The make-or-break project kept engineers just out of college working around the clock hunting down bugs. The product had so much buzz that speculators bought up units to resell later for a profit. The company invested so much in development that its future was riding on success.
This wasn't a phone or an app or even a new crypto-payments platform. It was 1964, and IBM was about to launch the System/360 mainframe.
"You felt like you were in the right place," Pat Toole, Sr., an engineer on the team, recalled recently.
The System/360 was the first in a family of mainframes that would come to dominate enterprise computing for the next 20 years. The 360 celebrates its 50th birthday on April 7, and Toole's story offers an inside look at how it began.
Toole graduated from the University of Detroit in 1960 with a degree in electrical engineering. Sputnik had launched a few years earlier and the space race was underway. Jet planes were replacing propeller-driven aircraft and the nuclear power industry was about to be born.
"It was a fantastic time to be an engineer," he said.
It was also when vacuum tubes were giving way to transistors, and engineers like Toole, who had studied metallurgy and solid-state design, were in high demand. He took a job at IBM -- as prestigious then as landing a job at Apple or Google today -- where he helped to retrain engineers on the new transistors.
The System/360 broke new ground in many ways, including the use of the first rudimentary integrated circuits. Until then, transistors and other components were soldered directly onto circuit boards and then wired together after the fact. For the 360, IBM designed a module on which components were pre-integrated on a ceramic substrate, covered with a cap and stamped with a part number.
The chip module was a precursor to today's highly integrated microprocessors and offered several benefits, including greater reliability and durability. IBM also created some of the first automated design tools to build the chips. It was a huge undertaking, and it would turn IBM into the world's largest chip maker when mainframe production ramped up a few years later.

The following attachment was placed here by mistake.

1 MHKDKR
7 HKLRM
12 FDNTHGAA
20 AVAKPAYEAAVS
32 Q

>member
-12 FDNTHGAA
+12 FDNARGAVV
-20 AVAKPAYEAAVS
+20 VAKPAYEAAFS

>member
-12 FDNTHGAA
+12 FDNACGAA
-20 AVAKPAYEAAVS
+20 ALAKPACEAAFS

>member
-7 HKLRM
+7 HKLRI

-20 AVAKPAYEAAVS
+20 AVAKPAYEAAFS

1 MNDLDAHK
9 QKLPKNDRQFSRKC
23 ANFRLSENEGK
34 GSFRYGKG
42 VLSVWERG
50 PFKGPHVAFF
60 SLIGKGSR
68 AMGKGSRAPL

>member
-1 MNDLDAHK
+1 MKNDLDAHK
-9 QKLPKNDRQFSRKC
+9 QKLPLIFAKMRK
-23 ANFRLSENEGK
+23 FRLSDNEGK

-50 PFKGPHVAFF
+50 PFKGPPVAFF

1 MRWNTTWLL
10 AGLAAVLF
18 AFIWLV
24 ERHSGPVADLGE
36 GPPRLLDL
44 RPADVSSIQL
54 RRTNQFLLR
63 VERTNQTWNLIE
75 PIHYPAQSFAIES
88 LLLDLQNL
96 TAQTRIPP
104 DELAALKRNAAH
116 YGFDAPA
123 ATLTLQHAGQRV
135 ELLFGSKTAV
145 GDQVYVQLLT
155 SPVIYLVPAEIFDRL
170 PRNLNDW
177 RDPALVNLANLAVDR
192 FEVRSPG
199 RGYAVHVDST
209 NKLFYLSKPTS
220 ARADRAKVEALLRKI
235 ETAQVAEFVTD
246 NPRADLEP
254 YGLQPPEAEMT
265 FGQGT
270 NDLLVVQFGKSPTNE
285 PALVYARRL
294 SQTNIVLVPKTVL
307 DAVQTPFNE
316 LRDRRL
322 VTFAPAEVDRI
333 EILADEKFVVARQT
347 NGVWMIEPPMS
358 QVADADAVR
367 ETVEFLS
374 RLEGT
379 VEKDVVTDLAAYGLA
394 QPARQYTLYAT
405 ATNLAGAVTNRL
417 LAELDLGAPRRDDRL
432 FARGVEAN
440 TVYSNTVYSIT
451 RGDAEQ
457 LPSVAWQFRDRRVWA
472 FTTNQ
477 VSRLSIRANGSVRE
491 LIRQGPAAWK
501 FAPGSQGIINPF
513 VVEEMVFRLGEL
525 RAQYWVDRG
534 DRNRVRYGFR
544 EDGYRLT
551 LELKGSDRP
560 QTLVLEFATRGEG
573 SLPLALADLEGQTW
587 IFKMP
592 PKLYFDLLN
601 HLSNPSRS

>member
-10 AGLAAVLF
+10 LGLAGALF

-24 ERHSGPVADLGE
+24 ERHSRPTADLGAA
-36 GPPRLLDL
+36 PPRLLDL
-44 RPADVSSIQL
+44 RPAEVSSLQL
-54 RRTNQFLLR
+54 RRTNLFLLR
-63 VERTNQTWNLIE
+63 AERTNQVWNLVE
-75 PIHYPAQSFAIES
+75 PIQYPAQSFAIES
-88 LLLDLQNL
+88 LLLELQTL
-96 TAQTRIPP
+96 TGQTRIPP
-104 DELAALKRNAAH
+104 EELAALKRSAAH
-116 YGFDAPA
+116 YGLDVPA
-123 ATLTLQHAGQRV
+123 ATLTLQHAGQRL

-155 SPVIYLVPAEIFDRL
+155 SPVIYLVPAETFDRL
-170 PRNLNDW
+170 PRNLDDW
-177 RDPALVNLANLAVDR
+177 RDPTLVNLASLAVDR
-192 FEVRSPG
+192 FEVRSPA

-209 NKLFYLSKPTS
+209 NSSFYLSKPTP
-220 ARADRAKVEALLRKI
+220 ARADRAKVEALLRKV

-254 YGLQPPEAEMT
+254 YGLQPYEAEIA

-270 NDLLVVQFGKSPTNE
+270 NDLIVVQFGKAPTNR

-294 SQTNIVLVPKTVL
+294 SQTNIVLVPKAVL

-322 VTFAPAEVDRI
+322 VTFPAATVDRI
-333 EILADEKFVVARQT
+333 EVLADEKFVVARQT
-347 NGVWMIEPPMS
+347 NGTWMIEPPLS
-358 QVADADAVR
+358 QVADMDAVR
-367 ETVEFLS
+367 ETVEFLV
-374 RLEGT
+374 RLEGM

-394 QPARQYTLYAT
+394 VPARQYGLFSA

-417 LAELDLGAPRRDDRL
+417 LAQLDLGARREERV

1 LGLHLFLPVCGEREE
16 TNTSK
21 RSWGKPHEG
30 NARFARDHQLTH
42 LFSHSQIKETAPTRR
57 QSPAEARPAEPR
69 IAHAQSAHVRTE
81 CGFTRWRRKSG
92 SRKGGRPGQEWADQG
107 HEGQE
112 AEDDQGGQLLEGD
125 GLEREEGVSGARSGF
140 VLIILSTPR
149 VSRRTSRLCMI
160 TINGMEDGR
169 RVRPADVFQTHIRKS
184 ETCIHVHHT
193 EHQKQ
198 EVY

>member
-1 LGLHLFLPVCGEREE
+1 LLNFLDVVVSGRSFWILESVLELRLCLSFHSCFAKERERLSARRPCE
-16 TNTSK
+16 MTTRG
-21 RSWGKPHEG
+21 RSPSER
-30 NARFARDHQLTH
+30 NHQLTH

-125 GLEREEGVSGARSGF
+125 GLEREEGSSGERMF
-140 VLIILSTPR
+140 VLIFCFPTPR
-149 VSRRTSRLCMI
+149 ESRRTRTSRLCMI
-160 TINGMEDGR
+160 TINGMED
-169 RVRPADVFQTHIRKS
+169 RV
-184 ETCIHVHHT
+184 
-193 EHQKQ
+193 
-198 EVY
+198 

There was just one snag with the chip modules: IBM couldn't figure out how to successfully manufacture them.
Toole was the quality control manager for the circuit boards and on the front lines of trying to make the production process work. Still in his mid-twenties, he held a job at IBM that would previously have gone to someone much older, a measure of how fast things were changing.
"The company was growing so rapidly with the new technology that literally hundreds of people like me got thrown into different pieces of the 360. You were expected to perform and everything had to happen on time," he said.
The chip modules had to be mounted on circuit boards and run through an automated solder process, which meant high temperatures and exposure to chemicals. The first modules were covered with a varnish, but the varnish became brittle and flaked. The engineers switched to a rubberized material, but the rubber expanded and caused electrical failures.
IBM's management in upstate New York became concerned. "Obviously this thing went screaming up to the top of Endicott and Poughkeepsie because [the problems] basically shut the line down," Toole recalled.